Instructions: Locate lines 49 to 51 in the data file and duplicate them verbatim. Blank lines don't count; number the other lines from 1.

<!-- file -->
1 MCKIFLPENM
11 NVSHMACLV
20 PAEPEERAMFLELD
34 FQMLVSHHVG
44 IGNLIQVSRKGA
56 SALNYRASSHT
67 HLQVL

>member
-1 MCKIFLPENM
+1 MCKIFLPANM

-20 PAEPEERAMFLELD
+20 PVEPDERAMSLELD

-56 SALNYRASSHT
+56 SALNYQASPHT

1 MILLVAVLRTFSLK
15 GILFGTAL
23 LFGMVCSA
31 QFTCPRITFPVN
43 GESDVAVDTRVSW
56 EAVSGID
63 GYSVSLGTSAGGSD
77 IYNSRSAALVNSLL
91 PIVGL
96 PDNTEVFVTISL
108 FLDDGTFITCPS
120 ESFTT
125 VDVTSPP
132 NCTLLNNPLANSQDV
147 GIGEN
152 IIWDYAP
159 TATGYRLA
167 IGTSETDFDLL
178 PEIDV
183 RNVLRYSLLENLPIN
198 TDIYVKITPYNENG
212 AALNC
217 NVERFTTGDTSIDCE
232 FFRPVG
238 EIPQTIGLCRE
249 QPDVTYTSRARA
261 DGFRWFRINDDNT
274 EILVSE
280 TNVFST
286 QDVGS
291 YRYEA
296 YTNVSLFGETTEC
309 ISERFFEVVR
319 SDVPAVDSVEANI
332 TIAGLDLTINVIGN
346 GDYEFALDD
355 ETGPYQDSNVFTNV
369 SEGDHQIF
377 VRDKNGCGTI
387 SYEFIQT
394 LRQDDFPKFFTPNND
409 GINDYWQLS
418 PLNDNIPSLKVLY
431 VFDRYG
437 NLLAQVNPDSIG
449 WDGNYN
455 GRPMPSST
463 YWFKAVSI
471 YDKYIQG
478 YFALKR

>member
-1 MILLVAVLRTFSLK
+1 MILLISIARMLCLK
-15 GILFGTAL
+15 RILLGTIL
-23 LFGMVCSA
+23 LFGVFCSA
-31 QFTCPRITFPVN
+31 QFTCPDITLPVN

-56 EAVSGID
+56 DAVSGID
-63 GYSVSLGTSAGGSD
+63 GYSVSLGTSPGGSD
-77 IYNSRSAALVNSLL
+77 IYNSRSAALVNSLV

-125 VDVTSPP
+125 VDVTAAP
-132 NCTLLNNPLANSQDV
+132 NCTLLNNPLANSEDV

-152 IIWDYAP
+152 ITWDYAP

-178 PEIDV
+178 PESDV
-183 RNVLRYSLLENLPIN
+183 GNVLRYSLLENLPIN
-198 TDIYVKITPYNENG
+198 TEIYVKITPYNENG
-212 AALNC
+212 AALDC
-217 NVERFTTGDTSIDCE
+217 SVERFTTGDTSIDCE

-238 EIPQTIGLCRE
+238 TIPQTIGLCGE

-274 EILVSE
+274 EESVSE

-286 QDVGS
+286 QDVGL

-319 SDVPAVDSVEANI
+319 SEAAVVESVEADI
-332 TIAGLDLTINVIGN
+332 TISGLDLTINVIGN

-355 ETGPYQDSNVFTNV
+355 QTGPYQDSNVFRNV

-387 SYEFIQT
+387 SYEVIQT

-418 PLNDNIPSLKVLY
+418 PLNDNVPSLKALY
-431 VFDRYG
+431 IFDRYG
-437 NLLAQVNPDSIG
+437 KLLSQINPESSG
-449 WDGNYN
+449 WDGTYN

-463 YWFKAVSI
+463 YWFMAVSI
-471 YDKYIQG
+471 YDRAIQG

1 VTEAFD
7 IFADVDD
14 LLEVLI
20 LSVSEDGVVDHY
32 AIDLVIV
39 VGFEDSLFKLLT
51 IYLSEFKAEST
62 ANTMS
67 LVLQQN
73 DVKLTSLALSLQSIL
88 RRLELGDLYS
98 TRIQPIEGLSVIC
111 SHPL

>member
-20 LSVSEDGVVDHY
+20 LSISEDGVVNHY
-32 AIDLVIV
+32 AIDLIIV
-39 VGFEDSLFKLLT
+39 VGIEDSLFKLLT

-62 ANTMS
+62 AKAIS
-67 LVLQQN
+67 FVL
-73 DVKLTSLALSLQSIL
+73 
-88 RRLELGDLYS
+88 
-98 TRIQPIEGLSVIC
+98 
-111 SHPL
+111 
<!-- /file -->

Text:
332 TIAGLDLTINVIGN
346 GDYEFALDD
355 ETGPYQDSNVFTNV